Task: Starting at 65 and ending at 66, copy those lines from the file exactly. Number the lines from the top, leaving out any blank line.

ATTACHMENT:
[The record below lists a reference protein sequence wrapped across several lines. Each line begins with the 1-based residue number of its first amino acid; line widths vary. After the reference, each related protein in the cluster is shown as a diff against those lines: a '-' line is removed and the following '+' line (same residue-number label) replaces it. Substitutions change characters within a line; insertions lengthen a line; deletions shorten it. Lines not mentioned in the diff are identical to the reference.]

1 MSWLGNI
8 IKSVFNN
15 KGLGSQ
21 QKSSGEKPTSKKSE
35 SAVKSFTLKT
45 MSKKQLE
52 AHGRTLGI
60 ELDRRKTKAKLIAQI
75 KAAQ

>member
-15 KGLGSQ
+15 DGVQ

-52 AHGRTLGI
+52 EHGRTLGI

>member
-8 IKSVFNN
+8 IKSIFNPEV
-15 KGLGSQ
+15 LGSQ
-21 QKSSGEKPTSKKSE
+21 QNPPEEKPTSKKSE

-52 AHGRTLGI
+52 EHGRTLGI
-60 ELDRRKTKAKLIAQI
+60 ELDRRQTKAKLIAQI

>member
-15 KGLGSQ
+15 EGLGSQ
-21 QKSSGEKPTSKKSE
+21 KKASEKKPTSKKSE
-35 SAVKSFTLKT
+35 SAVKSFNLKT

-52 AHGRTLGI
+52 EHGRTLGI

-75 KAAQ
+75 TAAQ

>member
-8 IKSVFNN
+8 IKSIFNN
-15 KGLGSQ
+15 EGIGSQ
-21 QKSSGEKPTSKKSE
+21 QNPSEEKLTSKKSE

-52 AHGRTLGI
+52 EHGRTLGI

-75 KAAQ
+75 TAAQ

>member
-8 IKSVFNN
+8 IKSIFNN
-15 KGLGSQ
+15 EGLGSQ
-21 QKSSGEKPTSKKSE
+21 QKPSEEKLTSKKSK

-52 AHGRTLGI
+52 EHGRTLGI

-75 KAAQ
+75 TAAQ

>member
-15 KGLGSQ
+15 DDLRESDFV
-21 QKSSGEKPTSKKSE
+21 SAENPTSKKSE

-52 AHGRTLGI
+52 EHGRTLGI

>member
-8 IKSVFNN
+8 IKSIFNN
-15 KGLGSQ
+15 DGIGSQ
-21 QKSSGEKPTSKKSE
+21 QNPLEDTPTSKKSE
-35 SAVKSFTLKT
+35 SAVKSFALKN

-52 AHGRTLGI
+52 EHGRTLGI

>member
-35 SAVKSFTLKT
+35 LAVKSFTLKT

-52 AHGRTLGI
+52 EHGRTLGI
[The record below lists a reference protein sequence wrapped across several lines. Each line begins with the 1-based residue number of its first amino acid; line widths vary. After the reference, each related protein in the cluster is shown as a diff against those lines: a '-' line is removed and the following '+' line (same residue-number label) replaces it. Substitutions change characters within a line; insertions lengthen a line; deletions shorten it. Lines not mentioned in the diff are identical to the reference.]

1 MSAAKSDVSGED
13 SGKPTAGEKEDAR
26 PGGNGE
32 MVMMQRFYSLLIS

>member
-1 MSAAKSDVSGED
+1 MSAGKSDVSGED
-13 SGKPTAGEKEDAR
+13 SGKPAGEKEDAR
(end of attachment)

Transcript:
-52 AHGRTLGI
+52 EHGRTLGI